Torts I-ME - Michael R. Ertel Torts Professor Tamanaha I....

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Michael R. Ertel Torts Professor Tamanaha I. Intentional Torts Intention : Must be intent to bring about some sort of physical or mental effect upon another person. Two possible ways to argue for intent : (Can get one without the other.) (1) An act done for the purpose of causing the injury. (2) Knowledge that contact or apprehension of contact is substantially certain to be produced. **No intent to harm is required.** **No need to intend the actual result.** Mistaken identity does not matter for intent. Transferred Intent : Three different ways. (1) Try a particular tort on A but particular tort was done to B instead. (2) Try a particular tort on A but a different tort is done to A . (3) Try a particular tort on A but a different tort is done to B . Eggshell Skull Rule : In intentional torts, the tortfeasor is responsible for all the consequences that follow, whether they are foreseeable or not. In negligence, the tortfeasor is only responsible for foreseeable consequences. 1
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Michael R. Ertel Torts Professor Tamanaha A. Battery: (1) An actor is subject to liability to another person for Battery if: (a) “Intent Element”: He acts intending to cause (i) harmful or (ii) offensive contact with the person of the other (or a 3 rd person ‘transferred intent’), or an imminent apprehension of such contact and (b) “Contact Element”: A harmful contact with the person of the other directly or indirectly results Act by the D (a) Act is an external manifestation of the actor’s will, i.e., the actor’s volition. (b) Unconscious acts, such as an epileptic seizure, are not considered volitional(willful). (c) Reflex actions, such as reaching out to grab something when you are falling, is volitional. Intent (a) D must have done the act with the intent to inflict harmful or offensive touching on P. (This is a subjective test!) (b) Motives are immaterial, only thing pertinent is intent. (c) An honest mistake does not matter. (when hunting wolves, you actually shoot a person’s dog) Harmful or offensive touching (Reasonable Person Standard) (a) D’s act must have resulted in the infliction of a harmful or offensive touching of P’s person, or something closely associated with P’s person (personal effects). - This includes knocking P’s hat off of his head, or grabbing a plate from P’s hand. ( Fisher ) (b) There must be actual physical contact, coming close is not good enough for battery. (c) Offensive touching may include any touching which would violate a reasonable person’s sense of dignity. (This excludes hypersensitive P’s, unless D knows of hypersensitivity.) (d) P need not know of touching right away in order to have battery. - D kisses P while P is asleep. If P learns of contact at a latter time, you may have battery. -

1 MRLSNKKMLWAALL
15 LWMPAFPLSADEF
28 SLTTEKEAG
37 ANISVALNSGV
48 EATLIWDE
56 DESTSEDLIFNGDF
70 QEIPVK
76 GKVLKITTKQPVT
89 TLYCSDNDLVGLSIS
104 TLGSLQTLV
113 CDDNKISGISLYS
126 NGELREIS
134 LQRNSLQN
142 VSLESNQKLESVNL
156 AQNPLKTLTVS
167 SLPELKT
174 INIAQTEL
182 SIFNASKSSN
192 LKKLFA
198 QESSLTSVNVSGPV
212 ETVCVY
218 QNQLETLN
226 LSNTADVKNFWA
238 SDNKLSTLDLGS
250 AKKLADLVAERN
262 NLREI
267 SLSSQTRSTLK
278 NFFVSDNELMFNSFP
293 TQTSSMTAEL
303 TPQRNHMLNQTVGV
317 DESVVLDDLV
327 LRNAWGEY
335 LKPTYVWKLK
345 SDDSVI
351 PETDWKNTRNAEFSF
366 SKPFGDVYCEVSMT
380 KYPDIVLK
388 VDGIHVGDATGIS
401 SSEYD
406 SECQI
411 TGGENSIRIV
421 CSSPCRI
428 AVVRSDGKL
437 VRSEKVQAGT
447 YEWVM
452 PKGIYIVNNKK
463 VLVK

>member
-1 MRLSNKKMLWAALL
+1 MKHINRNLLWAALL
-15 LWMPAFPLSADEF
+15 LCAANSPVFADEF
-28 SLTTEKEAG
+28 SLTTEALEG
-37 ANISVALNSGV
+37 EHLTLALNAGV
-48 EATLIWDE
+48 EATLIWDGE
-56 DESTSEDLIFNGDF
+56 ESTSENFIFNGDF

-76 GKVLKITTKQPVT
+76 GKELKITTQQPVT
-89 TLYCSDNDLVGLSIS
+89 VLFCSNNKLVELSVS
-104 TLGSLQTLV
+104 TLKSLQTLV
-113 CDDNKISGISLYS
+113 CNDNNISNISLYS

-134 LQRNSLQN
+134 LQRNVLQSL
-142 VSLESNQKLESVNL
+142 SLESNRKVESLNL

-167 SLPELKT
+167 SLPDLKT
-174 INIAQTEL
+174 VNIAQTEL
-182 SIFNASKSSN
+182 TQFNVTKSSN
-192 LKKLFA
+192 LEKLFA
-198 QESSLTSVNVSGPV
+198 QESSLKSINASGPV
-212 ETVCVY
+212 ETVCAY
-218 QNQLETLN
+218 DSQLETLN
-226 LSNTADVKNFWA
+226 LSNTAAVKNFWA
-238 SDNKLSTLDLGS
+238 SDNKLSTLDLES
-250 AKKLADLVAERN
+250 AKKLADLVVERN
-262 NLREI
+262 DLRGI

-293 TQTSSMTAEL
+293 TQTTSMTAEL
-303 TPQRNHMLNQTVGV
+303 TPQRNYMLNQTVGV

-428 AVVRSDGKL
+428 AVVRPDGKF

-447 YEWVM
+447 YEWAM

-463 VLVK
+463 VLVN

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This note was uploaded on 02/18/2008 for the course LAW 1010 taught by Professor Cavanaugh during the Fall '00 term at St. Johns Duplicate.

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Torts I-ME - Michael R. Ertel Torts Professor Tamanaha I....

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